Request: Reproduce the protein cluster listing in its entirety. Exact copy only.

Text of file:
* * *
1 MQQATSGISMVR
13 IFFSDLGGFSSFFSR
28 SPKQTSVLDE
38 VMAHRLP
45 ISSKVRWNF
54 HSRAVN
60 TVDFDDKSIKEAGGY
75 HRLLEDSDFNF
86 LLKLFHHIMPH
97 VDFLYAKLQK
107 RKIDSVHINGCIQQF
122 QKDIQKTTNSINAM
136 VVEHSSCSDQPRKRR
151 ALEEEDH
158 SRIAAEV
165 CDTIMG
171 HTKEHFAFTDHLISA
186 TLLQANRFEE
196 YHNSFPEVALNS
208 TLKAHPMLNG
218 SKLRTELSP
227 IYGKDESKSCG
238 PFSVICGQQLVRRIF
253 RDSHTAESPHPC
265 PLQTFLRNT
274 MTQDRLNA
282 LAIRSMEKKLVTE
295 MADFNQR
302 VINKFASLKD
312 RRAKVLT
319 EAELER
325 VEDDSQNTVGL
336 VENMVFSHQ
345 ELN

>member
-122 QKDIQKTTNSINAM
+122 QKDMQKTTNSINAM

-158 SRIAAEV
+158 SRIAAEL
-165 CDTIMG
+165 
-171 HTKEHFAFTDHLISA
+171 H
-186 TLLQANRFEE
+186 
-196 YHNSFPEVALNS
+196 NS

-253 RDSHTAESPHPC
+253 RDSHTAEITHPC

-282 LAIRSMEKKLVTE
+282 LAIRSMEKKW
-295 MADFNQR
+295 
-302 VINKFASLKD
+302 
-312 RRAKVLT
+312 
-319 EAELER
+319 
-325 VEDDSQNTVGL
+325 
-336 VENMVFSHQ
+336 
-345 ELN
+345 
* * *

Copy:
1 MQQATSGISMVR
13 IFFSDLGGFSSFFSR
28 SPKQTSVLDE
38 VMAHRLP
45 ISSKVRWNF
54 HSRAVN
60 TVDFDDKSIKEAGGY
75 HRLLEDSDFNF
86 LLKLFHHIMPH
97 VDFLYAKLQK
107 RKIDSVHINGCIQQF
122 QKDIQKTTNSINAM
136 VVEHSSCSDQPRKRR
151 ALEEEDH
158 SRIAAEV
165 CDTIMG
171 HTKEHFAFTDHLISA
186 TLLQANRFEE
196 YHNSFPEVALNS
208 TLKAHPMLNG
218 SKLRTELSP
227 IYGKDESKSCG
238 PFSVICGQQLVRRIF
253 RDSHTAESPHPC
265 PLQTFLRNT
274 MTQDRLNA
282 LAIRSMEKKLVTE
295 MADFNQR
302 VINKFASLKD
312 RRAKVLT
319 EAELER
325 VEDDSQNTVGL
336 VENMVFSHQ
345 ELN

>member
-122 QKDIQKTTNSINAM
+122 QKDMQKTTNSINAM

-158 SRIAAEV
+158 SRIAAEL
-165 CDTIMG
+165 
-171 HTKEHFAFTDHLISA
+171 H
-186 TLLQANRFEE
+186 
-196 YHNSFPEVALNS
+196 NS

-253 RDSHTAESPHPC
+253 RDSHTAEITHPC

-282 LAIRSMEKKLVTE
+282 LAIRSMEKKW
-295 MADFNQR
+295 
-302 VINKFASLKD
+302 
-312 RRAKVLT
+312 
-319 EAELER
+319 
-325 VEDDSQNTVGL
+325 
-336 VENMVFSHQ
+336 
-345 ELN
+345 